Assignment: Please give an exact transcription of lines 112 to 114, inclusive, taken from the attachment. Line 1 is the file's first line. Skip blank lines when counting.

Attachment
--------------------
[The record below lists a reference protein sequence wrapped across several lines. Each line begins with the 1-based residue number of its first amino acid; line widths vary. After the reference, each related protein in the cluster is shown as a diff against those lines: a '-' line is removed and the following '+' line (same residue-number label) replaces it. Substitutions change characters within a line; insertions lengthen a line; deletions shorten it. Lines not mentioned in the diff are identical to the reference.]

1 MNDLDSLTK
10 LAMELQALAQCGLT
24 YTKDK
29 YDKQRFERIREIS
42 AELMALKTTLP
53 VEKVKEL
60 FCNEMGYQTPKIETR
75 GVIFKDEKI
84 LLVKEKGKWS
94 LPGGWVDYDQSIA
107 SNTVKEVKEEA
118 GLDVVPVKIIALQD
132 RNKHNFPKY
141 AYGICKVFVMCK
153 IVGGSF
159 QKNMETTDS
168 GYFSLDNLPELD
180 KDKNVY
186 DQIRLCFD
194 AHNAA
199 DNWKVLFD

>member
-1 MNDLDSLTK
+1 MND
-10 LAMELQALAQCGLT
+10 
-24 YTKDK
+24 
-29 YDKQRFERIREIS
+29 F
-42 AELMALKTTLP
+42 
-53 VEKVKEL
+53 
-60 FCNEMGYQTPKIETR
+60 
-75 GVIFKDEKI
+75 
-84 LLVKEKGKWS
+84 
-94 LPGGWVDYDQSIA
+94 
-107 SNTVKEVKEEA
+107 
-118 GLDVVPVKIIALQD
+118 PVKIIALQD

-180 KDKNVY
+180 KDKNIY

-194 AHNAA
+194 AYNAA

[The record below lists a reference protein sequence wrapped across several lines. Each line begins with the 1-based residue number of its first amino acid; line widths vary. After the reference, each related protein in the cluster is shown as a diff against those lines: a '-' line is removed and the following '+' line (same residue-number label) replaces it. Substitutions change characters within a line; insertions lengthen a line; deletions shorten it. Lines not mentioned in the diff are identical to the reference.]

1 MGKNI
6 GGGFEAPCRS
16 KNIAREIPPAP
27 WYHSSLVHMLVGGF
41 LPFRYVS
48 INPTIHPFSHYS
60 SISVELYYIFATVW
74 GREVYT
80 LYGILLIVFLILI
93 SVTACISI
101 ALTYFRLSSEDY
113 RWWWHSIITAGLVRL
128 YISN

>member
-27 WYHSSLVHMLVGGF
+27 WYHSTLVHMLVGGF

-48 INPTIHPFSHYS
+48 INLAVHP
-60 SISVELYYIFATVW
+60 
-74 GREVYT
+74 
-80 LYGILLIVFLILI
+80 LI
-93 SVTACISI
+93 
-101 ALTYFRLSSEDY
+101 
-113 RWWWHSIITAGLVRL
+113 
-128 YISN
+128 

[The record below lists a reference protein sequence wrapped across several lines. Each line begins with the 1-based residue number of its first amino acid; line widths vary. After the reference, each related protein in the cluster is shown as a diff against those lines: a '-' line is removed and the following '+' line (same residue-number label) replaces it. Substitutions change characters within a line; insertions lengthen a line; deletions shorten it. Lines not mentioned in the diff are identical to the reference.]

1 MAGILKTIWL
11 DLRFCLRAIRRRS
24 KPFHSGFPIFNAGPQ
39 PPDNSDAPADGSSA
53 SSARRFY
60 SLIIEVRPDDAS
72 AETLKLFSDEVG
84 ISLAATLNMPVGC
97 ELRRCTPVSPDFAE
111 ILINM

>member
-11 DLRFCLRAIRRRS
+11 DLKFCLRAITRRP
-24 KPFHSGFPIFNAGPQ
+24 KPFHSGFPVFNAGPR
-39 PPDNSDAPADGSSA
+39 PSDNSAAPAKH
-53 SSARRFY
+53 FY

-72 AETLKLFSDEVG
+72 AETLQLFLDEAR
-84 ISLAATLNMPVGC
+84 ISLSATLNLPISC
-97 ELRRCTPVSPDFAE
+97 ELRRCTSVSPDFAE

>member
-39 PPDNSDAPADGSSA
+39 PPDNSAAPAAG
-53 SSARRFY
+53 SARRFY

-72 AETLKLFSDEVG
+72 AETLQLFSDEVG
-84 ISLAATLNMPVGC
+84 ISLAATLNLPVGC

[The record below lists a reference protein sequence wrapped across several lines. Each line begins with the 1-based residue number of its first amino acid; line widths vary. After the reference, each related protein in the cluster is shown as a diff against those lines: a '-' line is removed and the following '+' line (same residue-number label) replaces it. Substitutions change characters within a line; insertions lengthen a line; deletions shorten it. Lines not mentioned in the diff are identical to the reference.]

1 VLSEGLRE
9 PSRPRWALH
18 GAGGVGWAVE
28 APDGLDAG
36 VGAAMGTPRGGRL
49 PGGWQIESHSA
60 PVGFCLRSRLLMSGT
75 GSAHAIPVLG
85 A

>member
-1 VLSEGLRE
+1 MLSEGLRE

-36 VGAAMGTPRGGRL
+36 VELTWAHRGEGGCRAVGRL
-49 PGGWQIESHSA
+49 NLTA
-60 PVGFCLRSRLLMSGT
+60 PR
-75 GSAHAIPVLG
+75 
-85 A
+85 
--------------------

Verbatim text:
-39 PPDNSDAPADGSSA
+39 PPDNSAAPAAG
-53 SSARRFY